Rich’s Dad was almost killed in a farming accident involving a PTO shaft just before Thanksgiving. On Saturday I got to see him for the first time after the accident.
His personality is a little different now, in a good way. He’s more gentle and patient. He’s had a lot of tough times previously in his life which added a touch of sarcasm and bitterness to his personality, not a lot, just a touch. But, it’s gone now. He’s so thankful for his life and has seen the work of God (there are no doubts that it was God that saved him and healed him of his injuries). How can you feel anything but gratitude when you’ve seen God’s care so clearly?
Rich’s step-mom was away while we were there. I missed visiting with her, but if she had been there I would have stayed in the kitchen to talk to her and missed the barn.
Did you see the pig? We’re going to eat him. I had a fascinating talk with Dad about . . .well, pork. I was almost convinced that Rich and I would start raising a pig for family consumption until Dad said it would be too expensive for us, because we would have to buy the feed. Would we like half a pig when he has it butchered? After tasting Leslie’s leftover pork roast there was no doubt in my mind. Yes, we would!
I really love this picture of Caleb with his Grandpa. It’s going to be framed.
If Rich ever went into farming, I know who would be the most excited. Our daughter.
She was all over the place like she owned it. She is SO interesting to me, quite my opposite in many ways.
I wouldn’t mind having a small farm now, but I would not have been so excited about it at her age.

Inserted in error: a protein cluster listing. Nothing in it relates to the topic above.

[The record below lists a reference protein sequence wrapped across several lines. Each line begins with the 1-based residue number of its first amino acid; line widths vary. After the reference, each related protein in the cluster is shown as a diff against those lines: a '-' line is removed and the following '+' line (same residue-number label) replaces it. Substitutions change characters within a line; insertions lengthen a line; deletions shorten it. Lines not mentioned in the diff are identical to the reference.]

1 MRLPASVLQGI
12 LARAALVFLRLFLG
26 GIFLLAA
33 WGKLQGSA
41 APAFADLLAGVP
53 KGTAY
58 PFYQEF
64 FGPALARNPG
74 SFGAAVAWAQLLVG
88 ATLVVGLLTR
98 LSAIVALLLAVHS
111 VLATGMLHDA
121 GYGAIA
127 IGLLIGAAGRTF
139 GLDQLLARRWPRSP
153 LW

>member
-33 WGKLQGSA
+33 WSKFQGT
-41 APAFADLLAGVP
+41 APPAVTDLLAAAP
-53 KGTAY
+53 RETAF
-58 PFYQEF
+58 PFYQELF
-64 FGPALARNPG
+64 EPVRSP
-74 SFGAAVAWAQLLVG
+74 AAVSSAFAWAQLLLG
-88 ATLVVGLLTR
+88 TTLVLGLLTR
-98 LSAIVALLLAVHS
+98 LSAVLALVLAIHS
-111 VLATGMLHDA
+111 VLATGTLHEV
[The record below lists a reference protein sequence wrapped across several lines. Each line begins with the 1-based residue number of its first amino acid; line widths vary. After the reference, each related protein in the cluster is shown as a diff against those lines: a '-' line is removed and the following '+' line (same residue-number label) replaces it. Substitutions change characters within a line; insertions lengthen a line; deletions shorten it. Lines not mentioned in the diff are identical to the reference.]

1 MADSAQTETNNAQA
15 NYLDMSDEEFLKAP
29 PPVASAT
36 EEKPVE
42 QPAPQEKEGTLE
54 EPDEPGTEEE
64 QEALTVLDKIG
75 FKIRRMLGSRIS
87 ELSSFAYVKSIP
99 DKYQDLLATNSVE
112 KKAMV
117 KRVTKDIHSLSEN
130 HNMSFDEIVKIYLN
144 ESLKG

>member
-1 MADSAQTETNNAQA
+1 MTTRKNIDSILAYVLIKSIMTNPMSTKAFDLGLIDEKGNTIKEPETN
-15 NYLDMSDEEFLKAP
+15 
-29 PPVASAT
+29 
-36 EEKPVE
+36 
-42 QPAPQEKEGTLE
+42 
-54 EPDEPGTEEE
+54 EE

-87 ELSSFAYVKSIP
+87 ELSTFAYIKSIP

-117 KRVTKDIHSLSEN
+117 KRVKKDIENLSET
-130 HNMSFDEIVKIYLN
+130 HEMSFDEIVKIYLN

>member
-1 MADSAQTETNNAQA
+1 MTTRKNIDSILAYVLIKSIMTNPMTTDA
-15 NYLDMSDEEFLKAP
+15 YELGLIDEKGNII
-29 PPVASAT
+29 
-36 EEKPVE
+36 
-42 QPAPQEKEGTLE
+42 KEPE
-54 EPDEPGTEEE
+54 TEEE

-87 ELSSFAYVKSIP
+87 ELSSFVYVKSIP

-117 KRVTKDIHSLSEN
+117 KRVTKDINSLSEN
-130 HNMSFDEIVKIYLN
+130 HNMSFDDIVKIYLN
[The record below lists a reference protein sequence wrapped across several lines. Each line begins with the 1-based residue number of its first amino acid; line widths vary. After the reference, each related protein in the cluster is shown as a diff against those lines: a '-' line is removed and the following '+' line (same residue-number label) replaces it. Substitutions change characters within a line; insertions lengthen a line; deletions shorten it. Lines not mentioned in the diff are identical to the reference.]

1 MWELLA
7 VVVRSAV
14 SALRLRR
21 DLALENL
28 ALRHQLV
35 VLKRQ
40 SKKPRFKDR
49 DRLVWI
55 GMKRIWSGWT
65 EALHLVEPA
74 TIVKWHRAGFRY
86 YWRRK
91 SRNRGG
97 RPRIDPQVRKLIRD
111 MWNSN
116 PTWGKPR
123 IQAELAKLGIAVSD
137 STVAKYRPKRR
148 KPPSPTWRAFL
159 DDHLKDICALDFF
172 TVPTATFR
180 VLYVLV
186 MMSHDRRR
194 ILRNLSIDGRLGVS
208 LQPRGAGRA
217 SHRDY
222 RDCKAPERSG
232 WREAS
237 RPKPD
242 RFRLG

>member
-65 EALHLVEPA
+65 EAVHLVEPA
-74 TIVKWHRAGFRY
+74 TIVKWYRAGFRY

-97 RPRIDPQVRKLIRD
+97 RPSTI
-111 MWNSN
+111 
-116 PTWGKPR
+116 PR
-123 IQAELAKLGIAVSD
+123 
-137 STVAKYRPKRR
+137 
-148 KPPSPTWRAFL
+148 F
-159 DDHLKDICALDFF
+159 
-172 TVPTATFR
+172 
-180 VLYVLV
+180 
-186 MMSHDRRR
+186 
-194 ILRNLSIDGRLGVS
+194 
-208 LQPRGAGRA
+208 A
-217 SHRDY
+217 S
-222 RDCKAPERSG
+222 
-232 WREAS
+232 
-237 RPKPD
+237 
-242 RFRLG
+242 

You know what she asked her Grandpa?
“Grandpa, can I ride a cow?”
“No, sweetie, we don’t have any tame enough for that.”
My reaction to the whole idea:
What a girl.
Here she is, longing to ride a cow. Grandpa doesn’t own a horse.
He has a whole little building for boiling sap. He’s got quite the small, “for family and friends only” little operation going. I walked into the sap house and it was warm and sweet. . .hmmm. . .smelled of wood and boiling sap.
He sent us home with 6 jugs of it. Apparently Rich and I have to share our jug?
Back in the house, and Grace begging to go back to the barn.
Look at her face, she’s so funny!
She got sent off by herself this time, with one main rule– stay out of the animal pens!
We’re having french toast this morning. With Grandpa’s maple syrup on top.
I really don’t mind the smell of a cow barn, I like it. For some reason I have an interest, a longing, for farming. I know it’s in my heritage. . .my grandpa on my mom’s side was a farmer. . .Rich has it in his blood, too. In any given time, I know God could push us in that direction. It’s interesting to me that my heart loves the idea of working so close to the earth. . . . . .and, after all, I have 4 boys. And a totally capable girl.
Even if we stayed here, I know we could handle a flock of chickens at least. I don’t know what else. We only have about 4 acres of land and no barn.
Did you ever live on a farm? Do you live one one now? Please leave me comment and tell me all about it. What do you love about farming? Do you have a small farm or a big one? What sort of animals did you keep? Does your husband have an outside job? Is there anything you don’t like? Imagine that I have an interest in having a small family farm. Would you try to talk me into it or out of it? Convince me!
I’m ordering a subscription to “Farm and Ranch” magazine today!